The Water Industry's Young Leaders in an Hour of Optimism
An Hour of Optimism with Young Water Leaders for a Better Future was an event held in October 2021 hosted by The Centre for Optimism, the Australian Water Association and VicWater. The Honourable Harriet Shing MLC, the Victorian Government's Parliamentary Secretary for Water joined us to share her infectious optimism and her optimism for the water sector.The case for optimism was led by the water sector's young leaders including:Georgina Catto-Smith, Process Engineer (Water) at Jacobs and AWA Vic YWP Chair;Chris Lee, Senior Policy Advisor, Policy Partnerships for Water and Catchments Group, Department of Environment, Land, Water and PlanningBrendan Moore, Manager Recycled Water Planning at Yarra Valley Water; and, Donald Hughan, Chair of Water Able and Business Support Officer at Goulburn-Murray Water. We asked them what makes them optimistic and what they have done to keep their teams and colleagues optimistic through COVID.
These excellent Australian young leaders were asked, "What makes you optimistic?"
Brendan Moore, Manager Recycled Water Planning and Compliance at Yarra Valley Water and Co-Founder of Pride in Water.
"My optimism is fuelled by the potential, the wonder, and the possibilities that I encounter in people and situations every day. For me, optimism is synonymous with hope and excitement."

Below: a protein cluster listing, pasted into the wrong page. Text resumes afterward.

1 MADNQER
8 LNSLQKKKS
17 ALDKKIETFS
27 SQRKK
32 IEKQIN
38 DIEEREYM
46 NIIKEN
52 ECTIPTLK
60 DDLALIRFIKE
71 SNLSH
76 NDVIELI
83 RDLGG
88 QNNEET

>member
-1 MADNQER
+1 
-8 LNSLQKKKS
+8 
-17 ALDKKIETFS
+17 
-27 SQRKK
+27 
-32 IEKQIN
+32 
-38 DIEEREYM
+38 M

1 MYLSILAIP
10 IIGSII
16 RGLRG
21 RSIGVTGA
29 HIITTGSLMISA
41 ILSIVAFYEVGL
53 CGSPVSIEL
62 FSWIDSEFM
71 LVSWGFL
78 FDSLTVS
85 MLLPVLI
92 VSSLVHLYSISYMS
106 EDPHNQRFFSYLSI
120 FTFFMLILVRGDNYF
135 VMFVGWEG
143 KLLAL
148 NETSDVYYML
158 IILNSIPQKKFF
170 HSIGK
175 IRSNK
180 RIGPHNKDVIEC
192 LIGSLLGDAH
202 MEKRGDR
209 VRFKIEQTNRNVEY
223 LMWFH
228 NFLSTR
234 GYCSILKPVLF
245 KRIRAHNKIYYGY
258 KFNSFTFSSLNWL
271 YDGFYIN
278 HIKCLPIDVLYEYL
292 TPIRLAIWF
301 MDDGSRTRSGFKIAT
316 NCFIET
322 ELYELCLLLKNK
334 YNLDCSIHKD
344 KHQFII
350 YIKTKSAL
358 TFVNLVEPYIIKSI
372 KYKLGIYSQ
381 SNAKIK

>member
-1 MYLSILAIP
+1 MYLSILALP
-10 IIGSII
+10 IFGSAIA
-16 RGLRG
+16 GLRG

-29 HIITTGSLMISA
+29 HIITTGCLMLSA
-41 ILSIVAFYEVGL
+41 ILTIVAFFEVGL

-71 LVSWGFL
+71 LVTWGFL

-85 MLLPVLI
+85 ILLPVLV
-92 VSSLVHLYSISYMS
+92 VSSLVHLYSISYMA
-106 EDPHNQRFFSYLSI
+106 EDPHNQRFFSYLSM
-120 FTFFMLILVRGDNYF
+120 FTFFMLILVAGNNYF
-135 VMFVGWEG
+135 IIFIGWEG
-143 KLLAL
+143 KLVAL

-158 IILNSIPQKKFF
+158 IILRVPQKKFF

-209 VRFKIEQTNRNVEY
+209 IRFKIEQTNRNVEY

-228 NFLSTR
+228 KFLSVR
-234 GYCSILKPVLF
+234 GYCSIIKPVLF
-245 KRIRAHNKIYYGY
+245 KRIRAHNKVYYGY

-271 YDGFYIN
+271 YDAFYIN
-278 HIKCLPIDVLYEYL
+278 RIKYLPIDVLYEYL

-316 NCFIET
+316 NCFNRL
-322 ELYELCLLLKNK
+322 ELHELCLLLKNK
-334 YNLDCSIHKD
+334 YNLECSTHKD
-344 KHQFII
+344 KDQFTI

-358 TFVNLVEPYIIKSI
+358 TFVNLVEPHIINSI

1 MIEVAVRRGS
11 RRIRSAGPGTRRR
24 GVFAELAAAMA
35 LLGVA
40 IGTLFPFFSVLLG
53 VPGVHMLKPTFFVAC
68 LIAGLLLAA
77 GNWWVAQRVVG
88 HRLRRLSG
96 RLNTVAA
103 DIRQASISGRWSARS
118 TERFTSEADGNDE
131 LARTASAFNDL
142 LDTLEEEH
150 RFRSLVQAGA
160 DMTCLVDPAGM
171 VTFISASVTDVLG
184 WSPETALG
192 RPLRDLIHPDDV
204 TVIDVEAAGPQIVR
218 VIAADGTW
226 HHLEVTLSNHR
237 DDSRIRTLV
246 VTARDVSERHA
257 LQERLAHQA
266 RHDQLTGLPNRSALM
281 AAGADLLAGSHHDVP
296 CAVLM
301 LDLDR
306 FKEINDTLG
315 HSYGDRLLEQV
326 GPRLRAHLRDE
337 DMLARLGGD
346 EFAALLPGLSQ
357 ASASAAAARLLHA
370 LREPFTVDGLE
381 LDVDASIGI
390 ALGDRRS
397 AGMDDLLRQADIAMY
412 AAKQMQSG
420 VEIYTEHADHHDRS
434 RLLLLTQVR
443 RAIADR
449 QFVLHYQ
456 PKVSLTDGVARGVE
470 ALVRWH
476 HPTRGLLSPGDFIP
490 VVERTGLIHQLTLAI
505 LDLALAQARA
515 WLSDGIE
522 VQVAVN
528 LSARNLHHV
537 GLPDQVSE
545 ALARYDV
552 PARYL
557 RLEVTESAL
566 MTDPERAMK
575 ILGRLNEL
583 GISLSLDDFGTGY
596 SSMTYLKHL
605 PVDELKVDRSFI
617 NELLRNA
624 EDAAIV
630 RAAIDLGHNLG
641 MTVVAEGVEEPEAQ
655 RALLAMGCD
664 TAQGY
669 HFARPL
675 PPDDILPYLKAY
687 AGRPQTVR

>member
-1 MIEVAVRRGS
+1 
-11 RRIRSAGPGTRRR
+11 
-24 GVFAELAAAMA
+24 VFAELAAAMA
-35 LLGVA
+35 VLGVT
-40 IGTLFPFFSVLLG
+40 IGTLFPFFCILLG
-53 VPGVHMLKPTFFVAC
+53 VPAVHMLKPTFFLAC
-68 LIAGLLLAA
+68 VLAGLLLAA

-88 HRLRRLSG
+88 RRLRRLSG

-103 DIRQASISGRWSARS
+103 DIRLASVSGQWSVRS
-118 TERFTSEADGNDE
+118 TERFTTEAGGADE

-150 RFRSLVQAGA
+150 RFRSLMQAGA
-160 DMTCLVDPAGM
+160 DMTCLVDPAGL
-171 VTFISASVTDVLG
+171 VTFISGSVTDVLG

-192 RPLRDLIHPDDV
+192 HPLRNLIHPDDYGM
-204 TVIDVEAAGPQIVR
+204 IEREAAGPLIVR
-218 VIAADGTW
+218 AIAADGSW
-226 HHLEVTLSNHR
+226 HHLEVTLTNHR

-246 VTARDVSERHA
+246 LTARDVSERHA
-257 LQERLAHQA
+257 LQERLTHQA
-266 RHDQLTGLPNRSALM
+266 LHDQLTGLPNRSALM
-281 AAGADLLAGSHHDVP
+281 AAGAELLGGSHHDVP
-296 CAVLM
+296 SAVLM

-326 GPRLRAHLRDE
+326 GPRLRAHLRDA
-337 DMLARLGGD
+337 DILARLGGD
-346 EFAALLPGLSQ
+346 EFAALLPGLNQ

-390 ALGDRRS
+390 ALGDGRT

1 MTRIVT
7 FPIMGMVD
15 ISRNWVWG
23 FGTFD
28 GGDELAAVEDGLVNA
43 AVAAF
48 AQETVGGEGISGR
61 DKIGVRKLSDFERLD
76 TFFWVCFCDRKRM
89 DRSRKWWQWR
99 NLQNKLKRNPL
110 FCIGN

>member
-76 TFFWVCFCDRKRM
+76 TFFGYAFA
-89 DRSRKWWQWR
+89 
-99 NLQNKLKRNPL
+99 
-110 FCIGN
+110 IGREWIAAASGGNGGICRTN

“Optimism is the excitement for what tomorrow will bring, it’s the happiness we get from the relationships we build and it is the light that guides us through our darkest times.”
Georgina Catto-Smith, Water Engineer with Jacobs and the Australian Water Association's Victorian Young Water Professionals Chair 2021/22
"Optimism for me is not letting the things we're missing get in the way of the opportunities we have."
"Optimism is essential as we must have faith that we will prevail in the end, and as uncertain as life is, there will always be moments when opportunities pass by your door.
"However, as with the Stockdale Paradox, we must also confront whatever brutal reality may face us.
"Surely, as COVID-19 will eventually pass, we must remain optimistic.
"And really, would spring be so sweet if there was no winter?
Let's be optimists and make the most of what life throws at us and enjoy the simple things and successes as they come!"
Donald Hughan, Chair of WaterAble and Business Support Officer at Goulburn-Murray Water
"Optimism gives me great excitement and pride within my daily life. Life presents us all with opportunities and choices each and every day, and knowing that through those opportunities and choices I make, can have an everlasting impact on those people I engage with daily and in society generally."
Amanda Hazell, President of the Victorian Branch Committee of the Australian Water Association and Melbourne Water's Portfolio Reporting and Analytics Manager.
"What makes me optimistic? Knowing that there are people who get up every morning and think, 'Today, I have a chance to positively impact my friends, family, community, the world', and they do. And they do it on repeat, every day, no matter how big or small that positive impact is."
Christopher Lee , Strategic Policy Facilitator, Department of Environment, Land, Water and Planning
"One thing thing that makes me optimistic is Victoria is embarking on the process of treaty; a very difficult path, but we're starting it regardless, and the progress that's been made by the First Nations Assembly in making those first steps in recognising aqua nullius and also the steps the Victorian government's taking in embedding cultural values in water legislation."